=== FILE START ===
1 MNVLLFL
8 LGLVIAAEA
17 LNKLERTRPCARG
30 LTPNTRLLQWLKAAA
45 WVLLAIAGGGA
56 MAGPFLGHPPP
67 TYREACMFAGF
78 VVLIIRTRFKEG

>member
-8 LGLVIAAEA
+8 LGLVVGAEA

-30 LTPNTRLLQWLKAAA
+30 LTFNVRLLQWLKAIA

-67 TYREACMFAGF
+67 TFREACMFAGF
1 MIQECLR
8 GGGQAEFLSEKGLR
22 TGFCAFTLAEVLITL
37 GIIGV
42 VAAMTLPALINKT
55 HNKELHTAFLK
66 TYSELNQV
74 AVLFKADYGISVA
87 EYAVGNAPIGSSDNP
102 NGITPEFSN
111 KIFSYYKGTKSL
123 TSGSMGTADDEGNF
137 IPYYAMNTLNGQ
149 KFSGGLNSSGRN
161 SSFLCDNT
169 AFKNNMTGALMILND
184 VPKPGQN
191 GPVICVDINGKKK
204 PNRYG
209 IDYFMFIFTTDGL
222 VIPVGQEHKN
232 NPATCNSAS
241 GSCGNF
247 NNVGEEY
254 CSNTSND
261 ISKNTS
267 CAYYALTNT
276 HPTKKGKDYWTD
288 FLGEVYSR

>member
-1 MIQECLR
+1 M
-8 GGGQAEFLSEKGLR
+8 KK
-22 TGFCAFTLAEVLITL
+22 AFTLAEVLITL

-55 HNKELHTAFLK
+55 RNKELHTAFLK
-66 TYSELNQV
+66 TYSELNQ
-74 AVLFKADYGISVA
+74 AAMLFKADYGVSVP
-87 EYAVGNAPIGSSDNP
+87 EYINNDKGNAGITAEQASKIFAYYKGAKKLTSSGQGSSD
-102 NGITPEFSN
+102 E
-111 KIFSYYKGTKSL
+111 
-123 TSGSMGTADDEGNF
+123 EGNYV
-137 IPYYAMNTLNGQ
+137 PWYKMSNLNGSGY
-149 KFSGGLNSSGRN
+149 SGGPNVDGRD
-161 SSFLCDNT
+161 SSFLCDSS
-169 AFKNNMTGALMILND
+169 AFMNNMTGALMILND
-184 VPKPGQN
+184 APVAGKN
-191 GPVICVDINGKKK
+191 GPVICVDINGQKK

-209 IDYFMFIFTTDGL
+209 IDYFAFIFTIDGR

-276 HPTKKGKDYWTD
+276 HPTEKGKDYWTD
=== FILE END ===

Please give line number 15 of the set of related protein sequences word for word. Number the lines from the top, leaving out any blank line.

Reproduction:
+67 TFREACMFAGF